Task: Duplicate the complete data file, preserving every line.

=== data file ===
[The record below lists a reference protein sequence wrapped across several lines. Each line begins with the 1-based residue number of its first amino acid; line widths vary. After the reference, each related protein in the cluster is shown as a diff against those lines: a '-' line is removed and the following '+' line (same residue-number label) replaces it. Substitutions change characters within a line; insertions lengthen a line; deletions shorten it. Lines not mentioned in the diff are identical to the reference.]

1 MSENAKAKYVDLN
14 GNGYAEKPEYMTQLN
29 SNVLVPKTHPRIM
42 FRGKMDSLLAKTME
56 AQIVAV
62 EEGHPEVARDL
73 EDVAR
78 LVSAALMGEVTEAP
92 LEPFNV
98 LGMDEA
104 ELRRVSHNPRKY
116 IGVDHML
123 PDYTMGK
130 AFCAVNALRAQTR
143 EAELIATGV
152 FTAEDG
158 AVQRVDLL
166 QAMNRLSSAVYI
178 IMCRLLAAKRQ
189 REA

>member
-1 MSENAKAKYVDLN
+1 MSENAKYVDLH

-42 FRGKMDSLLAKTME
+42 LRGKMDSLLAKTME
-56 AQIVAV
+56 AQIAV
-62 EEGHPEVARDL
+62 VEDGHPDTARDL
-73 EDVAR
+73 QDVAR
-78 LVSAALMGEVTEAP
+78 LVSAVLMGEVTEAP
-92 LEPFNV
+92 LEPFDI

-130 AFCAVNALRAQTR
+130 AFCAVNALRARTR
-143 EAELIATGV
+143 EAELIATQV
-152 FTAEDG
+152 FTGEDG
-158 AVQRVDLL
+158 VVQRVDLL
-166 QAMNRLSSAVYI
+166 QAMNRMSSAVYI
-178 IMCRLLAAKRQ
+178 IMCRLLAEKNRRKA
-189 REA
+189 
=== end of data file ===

[The record below lists a reference protein sequence wrapped across several lines. Each line begins with the 1-based residue number of its first amino acid; line widths vary. After the reference, each related protein in the cluster is shown as a diff against those lines: a '-' line is removed and the following '+' line (same residue-number label) replaces it. Substitutions change characters within a line; insertions lengthen a line; deletions shorten it. Lines not mentioned in the diff are identical to the reference.]

1 MSENAKAKYVDLN
14 GNGYAEKPEYMTQLN
29 SNVLVPKTHPRIM
42 FRGKMDSLLAKTME
56 AQIVAV
62 EEGHPEVARDL
73 EDVAR
78 LVSAALMGEVTEAP
92 LEPFNV
98 LGMDEA
104 ELRRVSHNPRKY
116 IGVDHML
123 PDYTMGK
130 AFCAVNALRAQTR
143 EAELIATGV
152 FTAEDG
158 AVQRVDLL
166 QAMNRLSSAVYI
178 IMCRLLAAKRQ
189 REA

>member
-1 MSENAKAKYVDLN
+1 MSENAKYVDLH

-42 FRGKMDSLLAKTME
+42 LRGKMDSLLAKTME
-56 AQIVAV
+56 AQIAV
-62 EEGHPEVARDL
+62 VEDGHPDTARDL
-73 EDVAR
+73 QDVAR
-78 LVSAALMGEVTEAP
+78 LVSAVLMGEVTEAP
-92 LEPFNV
+92 LEPFDI

-130 AFCAVNALRAQTR
+130 AFCAVNALRARTR
-143 EAELIATGV
+143 EAELIATQV
-152 FTAEDG
+152 FTGEDG
-158 AVQRVDLL
+158 VVQRVDLL
-166 QAMNRLSSAVYI
+166 QAMNRMSSAVYI
-178 IMCRLLAAKRQ
+178 IMCRLLAEKNRRKA
-189 REA
+189 